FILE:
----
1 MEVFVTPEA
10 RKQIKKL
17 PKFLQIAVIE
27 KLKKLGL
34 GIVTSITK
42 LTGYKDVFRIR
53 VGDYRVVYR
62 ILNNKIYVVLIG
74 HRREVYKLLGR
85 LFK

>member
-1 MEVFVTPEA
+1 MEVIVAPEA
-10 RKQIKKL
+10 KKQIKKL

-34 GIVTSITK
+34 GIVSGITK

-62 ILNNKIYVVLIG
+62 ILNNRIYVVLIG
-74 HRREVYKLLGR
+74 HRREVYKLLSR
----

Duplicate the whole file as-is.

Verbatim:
1 MEVFVTPEA
10 RKQIKKL
17 PKFLQIAVIE
27 KLKKLGL
34 GIVTSITK
42 LTGYKDVFRIR
53 VGDYRVVYR
62 ILNNKIYVVLIG
74 HRREVYKLLGR
85 LFK

>member
-1 MEVFVTPEA
+1 MEVIVAPEA
-10 RKQIKKL
+10 KKQIKKL

-34 GIVTSITK
+34 GIVSGITK

-62 ILNNKIYVVLIG
+62 ILNNRIYVVLIG
-74 HRREVYKLLGR
+74 HRREVYKLLSR